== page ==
The Peoples Voice (Norman, Okla.), Vol. 9, No. 18, Ed. 1 Friday, November 23, 1900 Page: 1 of 8
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The Peoples Voice
NORMAN, OKLAHOMA, FRIDAY, NOVEMBER 23, 1900.
AdoptB South Carolina Dispensary Law
TO BEST MEET LOCAL CONDITIONS.
They Claim it Will Save Territory as
Much as Did the Passage of the
Free Homes Bill.
A meeting of the executive com-
mittee of the Anti-Saloon League
was held in this city yesterday with
Superintendent H. E. Swan, for the
purpose of adopting some measures
for legislation at the coming session
of the Oklahoma general assembly.
There was a full membership of the
committee present and after a great
amount of discussion and considera-
tion, it was decided to adopt the
South Carolina Despensary Law for
Oklahoma and attempt to secure its
passage by Oklahoma's legislature.
In regard to the law, Judge J. L.
Brown, of Oklahoma City, said yes*
'■The law we consider the best that
can be adopted for conditions here if
adopted for an Oklahoma law it will
save to the territory in one year as
much as was saved by the passage of
the free homes bill."
The South Carolina law was amend-
ed and, adopted on February 13,
1900, and according to the South
Carolina statute for 1900 all the
liquor used in the state is purchased
by a state board, distributed to a
county board and by the latter to
the saloonkeeper. The main points
are as follows:
A board consisting of three mem-
bers, to be known as the Board of
Directors of the State Dispensary,
is established; members must not be
addicted to the use of intoxicating
liquors; be elected by joint assembly
in joint session; to serve two years;
to qualify as other state officers;
cannot become candidates for any
other office during appointment;
board shall prescribe all rules and
regulation for the government of
the state and county dispensaries.
A dispenary commissioner shall be
elected by the general assembly to
serve two terms, to receive $3,000 per
annum and be subject to removal by
The Board of Directors shall adver-
tise quarterly in two or more daily
newspapers published in the state,
for bids to be made by parties de-
siring to furnish liquor to the dispen-
sary for said quarter. Said bids
shall be sealed in an envelope and
sent to the state treasury; each
party can make but one bid, which
shall state the quality, price and
chemical analysis thereof, and ac-
companying said bids shall be a
sample of each kind of liquor offered
for sale, containing not more than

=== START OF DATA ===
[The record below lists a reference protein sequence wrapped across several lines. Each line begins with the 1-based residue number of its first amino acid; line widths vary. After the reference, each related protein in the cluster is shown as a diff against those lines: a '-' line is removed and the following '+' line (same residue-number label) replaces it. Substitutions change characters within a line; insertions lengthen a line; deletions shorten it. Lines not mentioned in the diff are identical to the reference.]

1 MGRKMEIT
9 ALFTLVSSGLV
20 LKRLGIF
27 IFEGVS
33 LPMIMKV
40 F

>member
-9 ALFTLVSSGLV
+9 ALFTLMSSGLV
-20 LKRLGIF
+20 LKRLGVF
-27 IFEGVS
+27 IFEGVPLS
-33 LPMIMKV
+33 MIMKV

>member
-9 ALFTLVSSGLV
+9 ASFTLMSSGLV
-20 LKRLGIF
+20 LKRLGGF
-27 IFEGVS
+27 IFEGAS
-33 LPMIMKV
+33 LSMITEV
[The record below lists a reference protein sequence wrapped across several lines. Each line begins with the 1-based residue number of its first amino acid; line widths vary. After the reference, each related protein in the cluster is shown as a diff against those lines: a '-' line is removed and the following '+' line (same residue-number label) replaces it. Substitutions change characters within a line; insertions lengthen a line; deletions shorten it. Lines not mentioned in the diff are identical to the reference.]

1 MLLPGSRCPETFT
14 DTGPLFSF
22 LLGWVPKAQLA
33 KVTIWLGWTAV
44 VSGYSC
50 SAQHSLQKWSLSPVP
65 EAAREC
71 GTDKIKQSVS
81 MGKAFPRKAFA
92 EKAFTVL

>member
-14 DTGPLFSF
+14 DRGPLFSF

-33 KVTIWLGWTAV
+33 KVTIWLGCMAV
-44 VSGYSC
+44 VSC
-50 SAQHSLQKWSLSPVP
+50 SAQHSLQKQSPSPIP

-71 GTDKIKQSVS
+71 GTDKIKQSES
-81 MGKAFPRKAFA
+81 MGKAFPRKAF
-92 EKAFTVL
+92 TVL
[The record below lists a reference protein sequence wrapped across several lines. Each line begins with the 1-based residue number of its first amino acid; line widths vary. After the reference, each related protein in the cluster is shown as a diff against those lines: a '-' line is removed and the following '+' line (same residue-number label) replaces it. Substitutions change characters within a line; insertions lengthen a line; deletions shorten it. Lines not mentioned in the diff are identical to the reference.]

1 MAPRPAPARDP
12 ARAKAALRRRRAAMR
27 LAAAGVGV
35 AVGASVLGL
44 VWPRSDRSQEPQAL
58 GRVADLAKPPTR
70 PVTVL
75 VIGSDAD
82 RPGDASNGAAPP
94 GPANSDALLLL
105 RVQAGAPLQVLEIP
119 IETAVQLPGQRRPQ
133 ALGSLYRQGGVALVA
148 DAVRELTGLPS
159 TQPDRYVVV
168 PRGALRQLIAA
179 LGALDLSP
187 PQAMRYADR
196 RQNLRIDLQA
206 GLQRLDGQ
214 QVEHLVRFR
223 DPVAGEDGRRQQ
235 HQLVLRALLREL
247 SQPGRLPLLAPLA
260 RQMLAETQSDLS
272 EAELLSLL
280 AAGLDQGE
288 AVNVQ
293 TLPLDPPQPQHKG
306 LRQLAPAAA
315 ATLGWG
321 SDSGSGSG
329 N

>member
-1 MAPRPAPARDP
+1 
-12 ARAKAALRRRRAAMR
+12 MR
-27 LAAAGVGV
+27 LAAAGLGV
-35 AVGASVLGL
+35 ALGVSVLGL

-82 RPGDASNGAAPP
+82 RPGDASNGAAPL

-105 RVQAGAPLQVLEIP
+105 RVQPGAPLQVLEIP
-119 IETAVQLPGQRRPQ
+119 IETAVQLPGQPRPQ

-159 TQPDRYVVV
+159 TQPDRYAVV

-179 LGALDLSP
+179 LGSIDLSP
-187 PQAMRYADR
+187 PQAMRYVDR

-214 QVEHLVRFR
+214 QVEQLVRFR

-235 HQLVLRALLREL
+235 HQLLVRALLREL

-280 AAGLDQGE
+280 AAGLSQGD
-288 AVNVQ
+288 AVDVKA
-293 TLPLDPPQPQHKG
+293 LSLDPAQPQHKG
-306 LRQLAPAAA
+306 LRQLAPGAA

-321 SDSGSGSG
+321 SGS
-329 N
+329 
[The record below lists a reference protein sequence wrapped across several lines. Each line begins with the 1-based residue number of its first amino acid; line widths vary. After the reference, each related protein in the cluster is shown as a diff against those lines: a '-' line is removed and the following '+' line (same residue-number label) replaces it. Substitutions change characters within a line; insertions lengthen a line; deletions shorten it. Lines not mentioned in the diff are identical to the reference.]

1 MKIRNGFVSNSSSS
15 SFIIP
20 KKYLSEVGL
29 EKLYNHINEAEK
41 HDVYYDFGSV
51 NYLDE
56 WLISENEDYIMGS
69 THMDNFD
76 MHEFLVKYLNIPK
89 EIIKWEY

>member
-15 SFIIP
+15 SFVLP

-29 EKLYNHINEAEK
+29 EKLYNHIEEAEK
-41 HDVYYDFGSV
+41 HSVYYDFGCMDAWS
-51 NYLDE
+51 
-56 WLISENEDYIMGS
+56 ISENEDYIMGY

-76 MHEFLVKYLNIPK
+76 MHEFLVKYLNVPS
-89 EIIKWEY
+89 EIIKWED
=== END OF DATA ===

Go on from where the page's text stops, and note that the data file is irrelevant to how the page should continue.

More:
one-half a pint each; said samples
shall be delivered to the Dispensary
Commissioner to be retained by him
until ascertained that they corres-
pond with the wines and liquors pur-
chased for sale; the samples shall
remain the property of the state.
The bids shall be submitted to the
Directors of the Dispensary, who
shall reject any or all and re-adver-
tise for others.
The Directors shall purchase all
alcoholic liquors for lawful use in the
state shall have them tested to cor-
respond with the samples and be
chemically pure. If the liquors fail
to correspond with samples the
board of directors may recover by
law a sum, not exceeding the value
of the liquors, from the seller. The
contract shall be awarded to the
lowest possible bidder. The success-
ful bidder shall put up a bond ad-
judged sufficient by the board.
The Directors of the Dispensary
shall not purchase any liquor of any
person, firm or corporation, either
through drummers, agents or sam-
ples, except as provided by the
The fiscal year shall end on Nov-
ember 30 of each year.
The governor shall appoint, not
later than December 15 of each year,
two expert accountants, to thorough-
ly investigate all book£ of account,
trial balances and balance sheets of
the Dispensary for the fiscal year,
and certify their report to the gen-
Nothing contained in this law
shall prevent the Director of the
Dispensary from making distillers
within the state contracts for the
purchase of liquors manufactured
within the state.
The Dispensary Commissioner
shall make a bond to the state for
#75,000. He shall have control of
the state dispensary. He shall em-
ploy and discharge any assistants.
The liquor sold to the country dis-
pensaries shall be sold at a profit of
not over ten per cent of the cost to
The county board of control shall
be appointed by the state Board of
Directors, by and with the consent of
a majority of both houses of the gen-
The country dispensers shall be
elected by the county board of con-
All constables appointed under the
dispensary law shall each give
bond to the state for $500 for the
faithful performance of duty.
It shall be unlawful for the state
THE PURCHASING POWER OF THE
ALMIGHTY $ $
Is doubled as soon as you
spend your money here.
The woman who is look-
will be sure to find just
what she needs in our
COMPLETE arid up-to-date Stock.
GET THEM HERE.
THIS IS HEADQUARTERS FOR IT.
YOUR TRADE IS APPRECIATED
ELLEDGE & PHILIPS.^
commissioner or county dispenser or
any employee to put any false label
on any package of liquor sold, to re-